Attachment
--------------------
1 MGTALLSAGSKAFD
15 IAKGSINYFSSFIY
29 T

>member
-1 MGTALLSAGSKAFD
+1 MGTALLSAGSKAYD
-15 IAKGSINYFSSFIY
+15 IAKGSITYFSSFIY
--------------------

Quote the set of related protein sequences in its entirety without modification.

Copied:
1 MGTALLSAGSKAFD
15 IAKGSINYFSSFIY
29 T

>member
-1 MGTALLSAGSKAFD
+1 MGTALLSAGSKAYD
-15 IAKGSINYFSSFIY
+15 IAKGSITYFSSFIY